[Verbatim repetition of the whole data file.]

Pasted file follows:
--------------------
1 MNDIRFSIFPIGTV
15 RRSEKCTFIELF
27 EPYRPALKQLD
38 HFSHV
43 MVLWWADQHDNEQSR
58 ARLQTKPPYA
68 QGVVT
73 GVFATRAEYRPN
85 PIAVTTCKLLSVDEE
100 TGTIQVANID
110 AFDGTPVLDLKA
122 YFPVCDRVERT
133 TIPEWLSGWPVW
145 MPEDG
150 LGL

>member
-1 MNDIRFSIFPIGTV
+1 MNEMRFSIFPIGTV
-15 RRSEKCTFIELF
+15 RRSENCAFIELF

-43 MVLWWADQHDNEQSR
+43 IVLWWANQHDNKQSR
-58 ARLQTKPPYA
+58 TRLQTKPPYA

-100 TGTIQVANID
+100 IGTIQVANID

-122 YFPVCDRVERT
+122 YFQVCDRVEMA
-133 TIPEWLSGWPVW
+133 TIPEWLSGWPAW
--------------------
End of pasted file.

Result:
1 MNDIRFSIFPIGTV
15 RRSEKCTFIELF
27 EPYRPALKQLD
38 HFSHV
43 MVLWWADQHDNEQSR
58 ARLQTKPPYA
68 QGVVT
73 GVFATRAEYRPN
85 PIAVTTCKLLSVDEE
100 TGTIQVANID
110 AFDGTPVLDLKA
122 YFPVCDRVERT
133 TIPEWLSGWPVW
145 MPEDG
150 LGL

>member
-1 MNDIRFSIFPIGTV
+1 MNEMRFSIFPIGTV
-15 RRSEKCTFIELF
+15 RRSENCAFIELF

-43 MVLWWADQHDNEQSR
+43 IVLWWANQHDNKQSR
-58 ARLQTKPPYA
+58 TRLQTKPPYA

-100 TGTIQVANID
+100 IGTIQVANID

-122 YFPVCDRVERT
+122 YFQVCDRVEMA
-133 TIPEWLSGWPVW
+133 TIPEWLSGWPAW